By asking them those questions for the first time, I wanted to give them permission to realize their strengths and values, not just their career or academic ambitions. Among a group of high-achievers, I think this is so, so meaningful. They’re doers and perfectionists, but offering them the space to cultivate other definitions of themselves is going to let them be even more than successful: happy and fulfilled.

This week, I’m reflecting on the experience, taking the time now to ask myself what I learned – in both a business and personal sense.

I guess the biggest thing I learned was that in this space, the business and the personal are all connected. (Duh, Jenn. You JUST wrote about this.)

I learned to trust my balance between preparation and intuition. This is always my struggle: the divide between head and the heart. I rely on logic, on solving anticipated problems, on my intelligence and professionalism. But I’ve also learned to trust my authentic self, to listen to the voice that says “hey, this will work!”, to step back and not overthink. These workshops were a perfect practice of that for me. I kept the goal in mind, of reaching the students on a deeper level, of giving them something meaningful and tangible, and I let the words fill in themselves. (I also had to react on the fly to a lack of necessary materials, had to reorder slides while students talked, and adapted to technical difficulties. I’m proud of handling the tiny amount of adversity with grace and empathy, skill and fluidity.)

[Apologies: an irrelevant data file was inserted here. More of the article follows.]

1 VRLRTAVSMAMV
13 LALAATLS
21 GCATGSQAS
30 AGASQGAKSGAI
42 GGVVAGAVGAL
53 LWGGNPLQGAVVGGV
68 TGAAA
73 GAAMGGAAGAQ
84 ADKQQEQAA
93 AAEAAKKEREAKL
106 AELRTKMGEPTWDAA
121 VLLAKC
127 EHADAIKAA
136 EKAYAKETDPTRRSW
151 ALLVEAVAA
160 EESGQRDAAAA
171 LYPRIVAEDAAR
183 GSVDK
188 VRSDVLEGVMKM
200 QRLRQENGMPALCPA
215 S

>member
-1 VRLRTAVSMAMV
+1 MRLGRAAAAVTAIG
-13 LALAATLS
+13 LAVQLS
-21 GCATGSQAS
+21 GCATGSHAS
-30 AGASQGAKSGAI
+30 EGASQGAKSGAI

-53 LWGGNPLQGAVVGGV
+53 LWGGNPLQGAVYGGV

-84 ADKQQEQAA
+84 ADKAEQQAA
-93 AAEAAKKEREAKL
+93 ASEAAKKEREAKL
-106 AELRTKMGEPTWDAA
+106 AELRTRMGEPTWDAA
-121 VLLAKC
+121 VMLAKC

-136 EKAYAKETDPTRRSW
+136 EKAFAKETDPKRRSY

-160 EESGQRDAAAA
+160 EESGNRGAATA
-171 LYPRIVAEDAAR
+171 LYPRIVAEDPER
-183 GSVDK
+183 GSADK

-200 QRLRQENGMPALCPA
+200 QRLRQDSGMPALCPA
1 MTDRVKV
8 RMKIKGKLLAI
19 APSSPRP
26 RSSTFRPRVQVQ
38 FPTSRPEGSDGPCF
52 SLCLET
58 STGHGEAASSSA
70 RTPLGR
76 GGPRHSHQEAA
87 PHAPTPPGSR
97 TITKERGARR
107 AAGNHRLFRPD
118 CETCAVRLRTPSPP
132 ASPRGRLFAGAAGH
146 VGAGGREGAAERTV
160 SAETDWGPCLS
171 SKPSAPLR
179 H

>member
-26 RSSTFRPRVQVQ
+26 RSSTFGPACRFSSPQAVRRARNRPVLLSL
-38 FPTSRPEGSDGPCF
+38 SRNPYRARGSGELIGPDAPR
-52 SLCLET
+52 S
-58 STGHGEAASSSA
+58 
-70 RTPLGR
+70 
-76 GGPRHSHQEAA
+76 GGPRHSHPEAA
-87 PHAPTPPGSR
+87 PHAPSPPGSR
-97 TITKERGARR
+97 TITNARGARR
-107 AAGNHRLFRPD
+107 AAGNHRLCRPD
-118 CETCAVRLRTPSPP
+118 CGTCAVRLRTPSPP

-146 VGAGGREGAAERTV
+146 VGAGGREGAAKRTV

I also learned to stand in my own confidence. I got this gig because I asked for it. I literally asked to lead the workshops. I reached out to a connection from my student days (never burn those bridges, friends!), walked into the meeting with a strong vision, and delivered what I knew I could.

In a broader sense, I also asked for it by doing my homework, building my skills, and taking the time to really explore what was possible. I didn’t rush it by saying “I have to do a-b-c, make x dollars, etc.” I meditated on what would inspire me and believed it would happen, without giving it such a strict outline and requirement. When you ask for something, believe in its inevitability, and leave the space open for it to come to you in unexpected ways, the Universe listens.

But there’s an important distinction: I didn’t ask for permission to create this. I wanted to be in the room, so I found a way and walked in. I don’t believe in “fake it ‘til you make it” – if you’re doing the work, you aren’t faking it. You’re doing it. And I wanted to do it, so I did it. I didn’t have to know how ahead of time, I just had to trust myself to get it done.

I promised myself I’d stay present while it was happening, and partway through session 2 on Thursday I had one of those “well, this is it” feelings: I’m doing it. I’m doing the thing. I’m standing here, on a business I built, using all the skills I’ve learned since I sat on the other side of this room. It was a rare affirming moment – I’m doing what I truly want to be doing, and I’m LIKING IT. Loving it, actually… which isn’t something I’ve experienced much professionally since I graduated.

I also saw 18-year-old-me in that crowd, whose biggest fear would probably have been not getting a 4.0 GPA, and I felt all the growing she’s done in the past 12 years. I was proud of her, and I was proud of the current me, too. Sometimes we spend so much time asking and building and doing that we forget to appreciate and be proud of what we’ve gotten by doing it all. I didn’t want this to be one of those moments. I wanted to stand in all of it, revel in the magic I created, and let it inspire me.

A big thank you to the staff who trusted me to lead and the 200+ students who gave me their attention, shared their vulnerability, stayed open to the power of perspective, and empowered me through their thoughtful reflection. I hope the realize a better semester because of the work they put in.

I gave myself the weekend to celebrate, unplug, and reflect… and now I’m taking that inspiration to go, already thinking about what comes next, working to maintain the connections, and following possibilities. Because, you know, once it’s opened, you can’t put the work and growth back in the box… and really, would you want to?